Nutrition is Key to Raising Healthy Turkeys, November Featured Partner Profile

Posted: 11/6/2017

IMG_0950.jpgThanksgiving dinner is one of the most anticipated and planned for meals of the year for many Americans. Whether it is the time-tested recipe for stuffing or a new turkey brine recipe discovered on Pinterest, traditions and new ideas often come together to make a meal that families and friends enjoy together.


Did you know that it also takes detailed planning and a combination of new and traditional farming practices and technologies to make sure that the turkeys that are the centerpiece of many tables are healthy, nutritious and delicious?  Bob Drake, President CEO of McFleeg Feeds in Watertown, South Dakota, has spent his career working with farmers to make sure their turkeys and other livestock receive the best nutrition and care possible.


Bob was one of eight children raised on a small family farm near Platte, South Dakota.  He earned bachelor’s degrees in Animal Science and Ag Education at South Dakota State University, as well as a master’s degree in Animal Nutrition.  He worked as Nutritionist for McFleeg Feeds for 20 years until he partnered with Tim Anderson and Marshall Olson to buy the company from its founders in 2001.  Tim and Marshall lead the company’s sales efforts. The company currently has 22 employees, with an average tenure of 14 years.


McFleeg Feeds was founded by Boyd Fleeger and Dr. Dick McCullough in 1976. The company focused on working with farmers and creating a formulated “premix” of vitamins and minerals that poultry and pig farmers could add to feed on their farms. 


Just like human diets, turkeys need a combination of protein, carbohydrates, fats, minerals and vitamins to help them reach full growth potential.  Soybean meal is a primary source of protein (In fact, the 5 million turkeys raised in South Dakota consume about 51,000 tons of soybean meal each year!), and other ingredients including corn, liquid fat, calcium, phosphorous, salt and others.  The average turkey eats about .8 pounds of feed each day, of which .5 pounds is corn.


McFleeg Feeds is always looking for tested ways to improve birds’ gut health and prevent illness so they don’t need antibiotics or other medications.


“We work with other nutritionists and companies from around the world to deliver products that work,” said Bob.  “We have used chelated trace minerals, enzymes, probiotics, prebiotics, essential oils, yeasts, oligosaccharides and many other natural products for decades to improve animal health and performance and minimize antibiotic use.”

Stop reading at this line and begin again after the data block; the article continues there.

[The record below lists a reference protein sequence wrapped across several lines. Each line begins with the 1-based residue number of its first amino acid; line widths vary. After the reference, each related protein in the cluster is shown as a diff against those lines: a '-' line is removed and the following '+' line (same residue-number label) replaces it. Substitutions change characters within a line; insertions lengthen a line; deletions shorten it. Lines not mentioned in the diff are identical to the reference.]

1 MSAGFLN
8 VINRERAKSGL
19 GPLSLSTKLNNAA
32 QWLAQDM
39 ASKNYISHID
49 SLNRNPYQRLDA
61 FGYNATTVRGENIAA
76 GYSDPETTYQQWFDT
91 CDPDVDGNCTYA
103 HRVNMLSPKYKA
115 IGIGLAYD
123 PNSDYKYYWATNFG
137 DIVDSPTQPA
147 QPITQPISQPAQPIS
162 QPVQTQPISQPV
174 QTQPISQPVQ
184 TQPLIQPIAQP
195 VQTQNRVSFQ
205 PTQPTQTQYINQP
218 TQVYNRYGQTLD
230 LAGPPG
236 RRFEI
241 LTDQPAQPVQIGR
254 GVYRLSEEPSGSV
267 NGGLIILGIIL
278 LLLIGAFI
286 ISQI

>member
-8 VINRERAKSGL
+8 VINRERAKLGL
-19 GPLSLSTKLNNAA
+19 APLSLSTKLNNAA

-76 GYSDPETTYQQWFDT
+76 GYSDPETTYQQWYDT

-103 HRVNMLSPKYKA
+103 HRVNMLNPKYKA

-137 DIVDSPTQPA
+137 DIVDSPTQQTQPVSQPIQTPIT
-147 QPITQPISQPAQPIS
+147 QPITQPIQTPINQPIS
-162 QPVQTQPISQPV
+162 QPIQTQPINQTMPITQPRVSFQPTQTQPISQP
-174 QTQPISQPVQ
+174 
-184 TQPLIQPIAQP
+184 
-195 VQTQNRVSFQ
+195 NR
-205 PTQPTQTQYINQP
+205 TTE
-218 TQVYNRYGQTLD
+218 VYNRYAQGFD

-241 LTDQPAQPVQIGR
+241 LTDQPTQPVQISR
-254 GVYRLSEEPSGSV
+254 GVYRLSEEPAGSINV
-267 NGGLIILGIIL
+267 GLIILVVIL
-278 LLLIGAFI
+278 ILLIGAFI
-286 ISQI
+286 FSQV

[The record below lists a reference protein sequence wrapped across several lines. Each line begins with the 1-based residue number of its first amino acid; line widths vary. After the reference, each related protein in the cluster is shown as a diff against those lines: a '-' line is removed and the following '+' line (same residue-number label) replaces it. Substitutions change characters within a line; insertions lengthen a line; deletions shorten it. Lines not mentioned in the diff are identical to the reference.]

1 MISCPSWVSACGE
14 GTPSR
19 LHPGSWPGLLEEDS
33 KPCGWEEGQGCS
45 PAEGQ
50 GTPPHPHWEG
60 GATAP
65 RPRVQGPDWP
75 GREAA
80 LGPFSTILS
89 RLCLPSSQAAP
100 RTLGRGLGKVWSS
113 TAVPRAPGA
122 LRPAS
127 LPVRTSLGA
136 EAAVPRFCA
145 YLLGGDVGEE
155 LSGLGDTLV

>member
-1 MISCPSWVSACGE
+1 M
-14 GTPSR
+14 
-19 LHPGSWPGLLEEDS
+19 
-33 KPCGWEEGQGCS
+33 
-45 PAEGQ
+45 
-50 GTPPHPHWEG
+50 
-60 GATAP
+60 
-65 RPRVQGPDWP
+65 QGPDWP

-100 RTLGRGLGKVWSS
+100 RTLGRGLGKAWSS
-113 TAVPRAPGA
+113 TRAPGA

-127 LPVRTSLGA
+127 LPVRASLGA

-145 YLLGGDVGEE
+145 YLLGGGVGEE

Over the years, McFleeg Feeds has evolved to meet the needs of their farmer customers, including meeting the demands that food companies and consumers have for their meat and poultry products.  They currently offer a full range of vitamin premixes and other specialty products.  Their production facility in Watertown is a drug and animal protein free plant, and delivers feed to turkey, dairy, beef and other poultry farms.




“Raising and feeding livestock today is a lot more than just vitamins and minerals. It is the whole program that makes an operation a success,” he said. “Our nutritionists and veterinarians spend a lot of time in the barns seeing what works and doesn’t work to carefully monitor birds and stay ahead of any possible issues.”


The management practices for caring for poultry have evolved. For example, the large barns that house turkeys are specially designed to provide feed, water, bedding, protection from weather conditions, diseases and predators. 


Another change in turkey production over the years is the size of birds.  While there are some misconceptions that hormones are given to birds, it is actually a combination of better genetics, feeding programs, facilities and management that allows turkeys to grow larger.


Poultry and livestock production also boost rural economies and small towns, and Bob sees strong potential for turkey and poultry farmers in South Dakota.


In September, Hendrix Genetics broke ground on a $25 million turkey hatchery in Beresford that will hatch and transport day-old turkeys to farms across the Midwest.  The Hybrid Turkey hatchery will employ about 100 people and ensure that regional turkey farmers have more access to genetics and birds for their farms.


Bob is a member of the board of directors of the South Dakota Poultry Industries Association and serves as an alternate to the Ag United board of directors. 


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